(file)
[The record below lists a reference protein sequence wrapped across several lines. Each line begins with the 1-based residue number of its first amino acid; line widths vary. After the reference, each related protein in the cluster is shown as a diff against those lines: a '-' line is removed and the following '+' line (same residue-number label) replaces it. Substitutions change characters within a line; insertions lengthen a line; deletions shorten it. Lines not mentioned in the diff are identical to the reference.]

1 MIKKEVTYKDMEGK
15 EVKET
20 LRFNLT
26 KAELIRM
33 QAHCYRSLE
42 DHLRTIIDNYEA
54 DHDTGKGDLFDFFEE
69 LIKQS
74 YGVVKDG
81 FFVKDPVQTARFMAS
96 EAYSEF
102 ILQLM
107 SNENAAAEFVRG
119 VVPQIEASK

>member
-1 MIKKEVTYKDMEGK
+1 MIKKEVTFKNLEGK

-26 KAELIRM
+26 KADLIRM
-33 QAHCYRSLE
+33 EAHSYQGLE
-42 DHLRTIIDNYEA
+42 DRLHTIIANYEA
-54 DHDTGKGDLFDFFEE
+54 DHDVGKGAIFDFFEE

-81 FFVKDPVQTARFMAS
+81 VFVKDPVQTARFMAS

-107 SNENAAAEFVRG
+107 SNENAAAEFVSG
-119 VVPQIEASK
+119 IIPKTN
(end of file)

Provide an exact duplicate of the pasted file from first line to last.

[The record below lists a reference protein sequence wrapped across several lines. Each line begins with the 1-based residue number of its first amino acid; line widths vary. After the reference, each related protein in the cluster is shown as a diff against those lines: a '-' line is removed and the following '+' line (same residue-number label) replaces it. Substitutions change characters within a line; insertions lengthen a line; deletions shorten it. Lines not mentioned in the diff are identical to the reference.]

1 MIKKEVTYKDMEGK
15 EVKET
20 LRFNLT
26 KAELIRM
33 QAHCYRSLE
42 DHLRTIIDNYEA
54 DHDTGKGDLFDFFEE
69 LIKQS
74 YGVVKDG
81 FFVKDPVQTARFMAS
96 EAYSEF
102 ILQLM
107 SNENAAAEFVRG
119 VVPQIEASK

>member
-1 MIKKEVTYKDMEGK
+1 MIKKEVTFKNLEGK

-26 KAELIRM
+26 KADLIRM
-33 QAHCYRSLE
+33 EAHSYQGLE
-42 DHLRTIIDNYEA
+42 DRLHTIIANYEA
-54 DHDTGKGDLFDFFEE
+54 DHDVGKGAIFDFFEE

-81 FFVKDPVQTARFMAS
+81 VFVKDPVQTARFMAS

-107 SNENAAAEFVRG
+107 SNENAAAEFVSG
-119 VVPQIEASK
+119 IIPKTN